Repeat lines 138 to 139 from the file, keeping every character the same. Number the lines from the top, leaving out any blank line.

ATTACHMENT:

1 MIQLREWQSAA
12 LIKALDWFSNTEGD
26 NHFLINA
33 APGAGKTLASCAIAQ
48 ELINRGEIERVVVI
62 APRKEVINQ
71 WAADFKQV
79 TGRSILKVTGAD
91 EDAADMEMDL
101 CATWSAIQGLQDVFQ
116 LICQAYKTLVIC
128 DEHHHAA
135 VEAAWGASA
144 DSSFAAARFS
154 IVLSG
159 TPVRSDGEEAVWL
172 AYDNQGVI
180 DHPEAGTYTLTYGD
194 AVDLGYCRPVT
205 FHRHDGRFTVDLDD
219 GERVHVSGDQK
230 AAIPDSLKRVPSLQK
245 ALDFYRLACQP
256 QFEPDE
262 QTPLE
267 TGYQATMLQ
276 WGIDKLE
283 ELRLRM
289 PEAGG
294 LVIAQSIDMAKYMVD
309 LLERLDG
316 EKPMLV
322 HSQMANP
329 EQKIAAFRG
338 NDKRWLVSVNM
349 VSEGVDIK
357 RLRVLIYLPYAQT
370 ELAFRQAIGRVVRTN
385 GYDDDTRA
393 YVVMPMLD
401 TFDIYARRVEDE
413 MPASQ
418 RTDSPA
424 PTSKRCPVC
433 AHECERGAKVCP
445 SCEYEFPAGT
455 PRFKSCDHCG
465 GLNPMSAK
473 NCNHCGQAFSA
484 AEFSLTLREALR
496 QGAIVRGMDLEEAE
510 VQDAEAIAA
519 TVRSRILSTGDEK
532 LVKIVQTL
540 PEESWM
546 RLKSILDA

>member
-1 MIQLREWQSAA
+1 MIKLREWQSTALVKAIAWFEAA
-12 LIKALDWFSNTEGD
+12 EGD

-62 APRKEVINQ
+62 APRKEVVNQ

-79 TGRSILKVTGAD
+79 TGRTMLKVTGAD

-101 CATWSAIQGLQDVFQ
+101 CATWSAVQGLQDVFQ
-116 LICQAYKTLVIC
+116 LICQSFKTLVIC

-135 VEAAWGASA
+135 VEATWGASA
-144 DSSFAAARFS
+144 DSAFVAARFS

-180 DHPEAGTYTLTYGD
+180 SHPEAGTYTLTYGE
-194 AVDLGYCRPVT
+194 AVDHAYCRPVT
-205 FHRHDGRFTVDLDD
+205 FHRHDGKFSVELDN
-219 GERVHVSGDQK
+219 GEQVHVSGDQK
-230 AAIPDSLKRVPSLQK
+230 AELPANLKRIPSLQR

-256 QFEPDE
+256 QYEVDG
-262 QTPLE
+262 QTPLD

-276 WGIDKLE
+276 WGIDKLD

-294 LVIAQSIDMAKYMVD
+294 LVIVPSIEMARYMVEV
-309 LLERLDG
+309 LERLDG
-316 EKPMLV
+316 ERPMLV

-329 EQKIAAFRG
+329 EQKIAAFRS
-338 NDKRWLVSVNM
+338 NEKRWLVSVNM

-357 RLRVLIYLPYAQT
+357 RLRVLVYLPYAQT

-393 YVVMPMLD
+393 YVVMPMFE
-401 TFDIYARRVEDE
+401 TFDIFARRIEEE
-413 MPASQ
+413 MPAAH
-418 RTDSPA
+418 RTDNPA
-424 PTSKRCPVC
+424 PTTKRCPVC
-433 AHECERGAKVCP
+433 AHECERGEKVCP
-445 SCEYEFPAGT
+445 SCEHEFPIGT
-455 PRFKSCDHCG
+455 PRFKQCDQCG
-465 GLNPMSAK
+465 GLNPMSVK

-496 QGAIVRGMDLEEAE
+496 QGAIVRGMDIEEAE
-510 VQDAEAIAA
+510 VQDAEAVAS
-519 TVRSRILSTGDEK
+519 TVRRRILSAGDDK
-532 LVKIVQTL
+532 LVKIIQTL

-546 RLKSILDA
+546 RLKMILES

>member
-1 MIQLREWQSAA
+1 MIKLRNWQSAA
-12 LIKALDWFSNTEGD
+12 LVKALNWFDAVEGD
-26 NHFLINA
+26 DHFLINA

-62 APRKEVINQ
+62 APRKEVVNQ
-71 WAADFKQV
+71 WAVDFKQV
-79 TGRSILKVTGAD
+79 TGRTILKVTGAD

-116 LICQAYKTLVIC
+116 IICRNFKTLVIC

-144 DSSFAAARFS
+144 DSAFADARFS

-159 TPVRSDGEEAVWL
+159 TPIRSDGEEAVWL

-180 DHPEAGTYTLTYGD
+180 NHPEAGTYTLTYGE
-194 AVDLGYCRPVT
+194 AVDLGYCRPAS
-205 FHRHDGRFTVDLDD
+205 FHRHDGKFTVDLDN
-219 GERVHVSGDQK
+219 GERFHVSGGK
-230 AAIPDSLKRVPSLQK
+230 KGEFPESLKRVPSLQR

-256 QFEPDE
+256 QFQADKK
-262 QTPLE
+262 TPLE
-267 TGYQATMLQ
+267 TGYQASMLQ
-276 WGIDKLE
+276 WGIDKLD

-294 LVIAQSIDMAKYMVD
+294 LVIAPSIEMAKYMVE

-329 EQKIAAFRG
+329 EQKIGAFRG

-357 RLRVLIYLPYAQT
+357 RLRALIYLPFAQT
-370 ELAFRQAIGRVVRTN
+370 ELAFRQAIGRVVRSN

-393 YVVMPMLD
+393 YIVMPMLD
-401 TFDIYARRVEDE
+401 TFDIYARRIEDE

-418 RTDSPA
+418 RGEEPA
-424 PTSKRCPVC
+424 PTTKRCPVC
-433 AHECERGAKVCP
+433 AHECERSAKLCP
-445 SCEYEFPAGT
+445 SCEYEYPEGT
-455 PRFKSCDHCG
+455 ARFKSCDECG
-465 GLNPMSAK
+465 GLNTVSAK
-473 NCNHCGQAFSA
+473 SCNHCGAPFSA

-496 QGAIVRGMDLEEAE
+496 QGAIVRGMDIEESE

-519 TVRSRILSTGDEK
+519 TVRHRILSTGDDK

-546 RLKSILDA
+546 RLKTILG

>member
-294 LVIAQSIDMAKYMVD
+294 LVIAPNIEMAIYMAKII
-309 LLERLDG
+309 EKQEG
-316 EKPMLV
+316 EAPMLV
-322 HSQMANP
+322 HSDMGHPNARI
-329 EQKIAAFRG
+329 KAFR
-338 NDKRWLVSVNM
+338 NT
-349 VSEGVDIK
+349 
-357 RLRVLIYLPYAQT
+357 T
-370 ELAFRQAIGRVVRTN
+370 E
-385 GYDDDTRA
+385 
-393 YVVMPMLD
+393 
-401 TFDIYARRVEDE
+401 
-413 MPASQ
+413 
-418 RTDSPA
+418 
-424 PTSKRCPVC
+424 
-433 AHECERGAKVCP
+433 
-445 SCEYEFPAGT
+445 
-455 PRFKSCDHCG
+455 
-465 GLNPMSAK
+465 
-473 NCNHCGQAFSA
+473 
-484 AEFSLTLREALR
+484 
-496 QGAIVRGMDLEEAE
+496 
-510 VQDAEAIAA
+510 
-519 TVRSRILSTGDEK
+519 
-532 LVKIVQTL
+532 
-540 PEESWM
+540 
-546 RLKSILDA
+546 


+62 APRKEVVNQ
-71 WAADFKQV